Constantine


Today, for the first time in history, the pope addresses a joint session of Congress of the United States. The general theme of his speech will be world unity, and working together for the common good of mankind. It sounds admirable, but this has been one of the devil’s lies from the beginning.

1,700 years ago, another great politician brought world leaders to the table to discuss unity, and how they could bring a persecuted sect of people together. Those people were called Christians, and they were deeply divided on a few very important principles.

The fourth century began with one of the cruelest persecutions of the Christians in history. In 303 AD, Emperor Diocletian launched his last attempt to exterminate Christianity from the earth. At that time, Christianity was growing by leaps and bounds throughout the Roman Empire. The Christians were outstanding citizens, but they were seen as a threat to the Empire for ONE reason: they refused to acknowledge the divinity of the emperors or to call Caesar their “lord.”

Life for a Christian during this time was persecution above ground, with prayer and worship below ground. For the next 10 years every cruelty imaginable was laid onto any Christian who would not deny Christ and acknowledge Caesar as “lord.”

fafd7950-ffbc-4f95-ae59-64fe48512008

It was a Roman Emperor called “Constantine the Great” who rose to power and ended the blood-thirsty persecution of Christians.

Most believers know that Constantine was the one who gave power to the Catholic Church, but historians generally show Constantine in a different light. He became emperor of Rome when he defeated two of his rivals during a civil war. Just before one of the final civil war battles, he had a dream where a white cross appeared before him. He felt it was an omen that if Christians prayed for him, he would win in battle. He painted crosses on his shields, and then defeated overwhelming odds to win rule over the Roman Empire. As the new emperor, he quickly stopped the rampant killing and torturing of Christians, and gave them freedom of worship.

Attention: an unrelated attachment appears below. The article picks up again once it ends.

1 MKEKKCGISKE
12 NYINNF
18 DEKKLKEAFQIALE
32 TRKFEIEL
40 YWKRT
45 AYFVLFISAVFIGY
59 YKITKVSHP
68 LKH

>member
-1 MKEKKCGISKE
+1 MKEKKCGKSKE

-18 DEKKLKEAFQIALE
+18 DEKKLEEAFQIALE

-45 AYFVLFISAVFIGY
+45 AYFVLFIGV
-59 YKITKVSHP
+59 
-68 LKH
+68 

Constantine is known as the first “Christian” Roman emperor, however his Christianity was only political. His greatest asset was his ability as a master politician. He saw division in his kingdom between the different sects of Christianity, as well as the pagans. In a move to strengthen his kingdom, he brought religious leaders together (Nicene council) to resolve religious differences. Among the things they debated were: the Deity of Christ, Godhead, Eternal Sonship, date of celebration of Easter and other holidays, and others. This was the first time that the power of the state (Rome) was used to convene a large number of religious leaders (bishops) to come to an agreement on doctrinal issues (ecumenicalism). The council mixed the power of the state (Rome) with the church to give authority to enforce the Catholic doctrines on the common people. Thus, we see the horse rider was given his sword to kill.

Here is what Brother Branham wrote about Constantine in “An Exposition Of The Seven Church Ages.”

But this freedom from persecution and death was not as magnanimous as it first appeared. Constantine was now the patron. As a patron his interest was somewhat more than that of an observer, for he decided that the church needed his help in her affairs. He had seen them disagreeing over various matters, one of which involved Arius, Bishop of Alexander, who taught his adherents that Jesus was not truly God but a lesser being, having been created by God. The Western Church held the opposite view, believing that Jesus was the very essence of God and as they said ‘co-equal with the Father.’ With such matters, along with the intrusion of pagan ceremony into worship, the emperor called for the Nicene Council in 325 with the thought that he would bring all groups together where they could iron out their differences, and come to a common understanding, and all be one. Isn’t it peculiar that though this started with Constantine it didn’t die but is very much alive today as the “World Council of Churches”? And where he failed to truly achieve it, it will be achieved in this day through the ecumenical move.